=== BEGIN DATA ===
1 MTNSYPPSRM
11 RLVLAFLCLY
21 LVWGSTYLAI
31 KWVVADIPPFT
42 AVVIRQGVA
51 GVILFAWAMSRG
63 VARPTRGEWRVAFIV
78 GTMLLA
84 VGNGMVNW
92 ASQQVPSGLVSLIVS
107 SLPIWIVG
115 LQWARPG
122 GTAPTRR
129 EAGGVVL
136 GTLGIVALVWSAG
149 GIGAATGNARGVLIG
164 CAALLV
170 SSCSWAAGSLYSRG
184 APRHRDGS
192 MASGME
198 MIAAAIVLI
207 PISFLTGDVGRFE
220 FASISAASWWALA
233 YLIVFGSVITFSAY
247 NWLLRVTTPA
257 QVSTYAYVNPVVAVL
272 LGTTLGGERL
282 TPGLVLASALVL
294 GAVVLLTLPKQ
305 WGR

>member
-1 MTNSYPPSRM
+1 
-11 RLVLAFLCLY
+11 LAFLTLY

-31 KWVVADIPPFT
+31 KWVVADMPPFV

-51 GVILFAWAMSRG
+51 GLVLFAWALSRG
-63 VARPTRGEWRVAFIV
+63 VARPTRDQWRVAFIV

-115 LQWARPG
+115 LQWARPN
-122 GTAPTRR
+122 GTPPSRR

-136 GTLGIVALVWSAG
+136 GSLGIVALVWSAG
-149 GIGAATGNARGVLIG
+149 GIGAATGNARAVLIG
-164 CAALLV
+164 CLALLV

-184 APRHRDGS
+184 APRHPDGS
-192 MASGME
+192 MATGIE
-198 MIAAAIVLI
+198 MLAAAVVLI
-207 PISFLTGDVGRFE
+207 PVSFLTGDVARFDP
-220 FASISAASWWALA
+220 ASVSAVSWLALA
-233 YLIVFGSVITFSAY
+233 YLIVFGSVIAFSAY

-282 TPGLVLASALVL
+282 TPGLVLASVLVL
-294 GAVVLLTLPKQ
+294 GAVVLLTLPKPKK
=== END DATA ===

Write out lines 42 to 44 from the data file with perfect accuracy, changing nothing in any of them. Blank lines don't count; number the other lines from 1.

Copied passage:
-115 LQWARPG
+115 LQWARPN
-122 GTAPTRR